Hoppin’ John: A New Year’s Tradition
With the passing of each year, I am starting to realize the importance of maintaining traditions. Holidays, and the traditions we associate with them, allow us to slow down and take a break from the “real world.” Some people I know wouldn’t ever have time on their constantly busy schedules for family if it weren’t for traditions. And for my unapologetically Southern family, Hoppin’ John at New Year’s is one of those traditions we don’t ever miss.
I am the kind of person that loves when things are laid out for me. Unlike other holidays, I know what I’m cooking and what I’ll be doing on New Year’s Day—Hoppin’ John, playing games, reflecting on the past year and the one ahead of us, new and filled with opportunities. As a holiday, New Year’s is much more laid back as the other ones, as special as they are. In a way, it’s about release, progress, and optimism.
There is no guess-work. We will always be eating Hoppin’ John cooked with pork (black-eyed peas represent prosperity and pork represents forward progress), collards (the green color of the collards represents money), and cornbread. Altogether, the meal prep is sooooo simple (you can find the recipe here). Way less work than Christmas and Thanksgiving!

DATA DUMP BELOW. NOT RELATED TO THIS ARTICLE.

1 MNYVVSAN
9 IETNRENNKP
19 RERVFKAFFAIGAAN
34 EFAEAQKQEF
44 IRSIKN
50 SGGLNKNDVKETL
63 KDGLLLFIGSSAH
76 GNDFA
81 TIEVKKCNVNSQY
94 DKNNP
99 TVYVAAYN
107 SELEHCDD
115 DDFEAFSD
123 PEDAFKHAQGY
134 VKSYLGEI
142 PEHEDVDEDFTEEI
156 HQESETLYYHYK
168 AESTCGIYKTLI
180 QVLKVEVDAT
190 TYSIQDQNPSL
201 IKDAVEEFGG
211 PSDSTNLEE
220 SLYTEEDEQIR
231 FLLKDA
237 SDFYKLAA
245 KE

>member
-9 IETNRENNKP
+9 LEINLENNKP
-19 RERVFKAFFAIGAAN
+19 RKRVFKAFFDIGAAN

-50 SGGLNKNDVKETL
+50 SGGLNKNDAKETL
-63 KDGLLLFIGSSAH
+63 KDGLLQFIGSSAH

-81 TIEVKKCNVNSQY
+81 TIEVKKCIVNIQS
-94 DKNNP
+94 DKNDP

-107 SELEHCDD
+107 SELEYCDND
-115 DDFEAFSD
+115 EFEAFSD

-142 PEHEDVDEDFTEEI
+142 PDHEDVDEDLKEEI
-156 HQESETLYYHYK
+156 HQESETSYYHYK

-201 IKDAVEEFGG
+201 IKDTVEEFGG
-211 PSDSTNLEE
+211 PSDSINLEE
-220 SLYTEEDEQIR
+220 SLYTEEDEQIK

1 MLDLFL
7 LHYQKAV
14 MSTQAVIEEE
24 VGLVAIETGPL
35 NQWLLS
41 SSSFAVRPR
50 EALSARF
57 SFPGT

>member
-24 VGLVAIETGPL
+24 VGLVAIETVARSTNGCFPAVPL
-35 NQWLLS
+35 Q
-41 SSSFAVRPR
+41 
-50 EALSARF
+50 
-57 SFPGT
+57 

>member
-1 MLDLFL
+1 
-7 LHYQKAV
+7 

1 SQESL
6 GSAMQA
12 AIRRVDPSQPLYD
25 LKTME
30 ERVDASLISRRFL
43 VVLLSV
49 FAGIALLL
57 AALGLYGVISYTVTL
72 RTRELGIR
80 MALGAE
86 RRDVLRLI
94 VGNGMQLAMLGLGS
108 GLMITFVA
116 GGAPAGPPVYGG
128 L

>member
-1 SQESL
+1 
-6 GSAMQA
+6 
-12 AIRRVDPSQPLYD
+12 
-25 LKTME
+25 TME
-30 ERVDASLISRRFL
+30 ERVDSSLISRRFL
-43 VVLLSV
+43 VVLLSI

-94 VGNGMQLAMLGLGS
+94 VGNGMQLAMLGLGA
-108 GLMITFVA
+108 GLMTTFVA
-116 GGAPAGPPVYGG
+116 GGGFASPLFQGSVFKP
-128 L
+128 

One other reason that I just love celebrating our New Year’s tradition is that I get to go straight out to the garden and pull up the fresh collards to be cooked that day as well as the onions, and I get to use the dried beans that I stored from our summer harvest.
The meal just seems to taste extra good knowing that you planted and harvested the food that your family is enjoying. They love it that much more too!
You can hear more about my traditions growing up in the South as well as a recipe for Hoppin’ John New Year’s Salad on Cooking Network TV Blog.
Happy New Year and Happy Cooking!
You can find this recipe in my book!! I think you will love the fresh Southern recipes.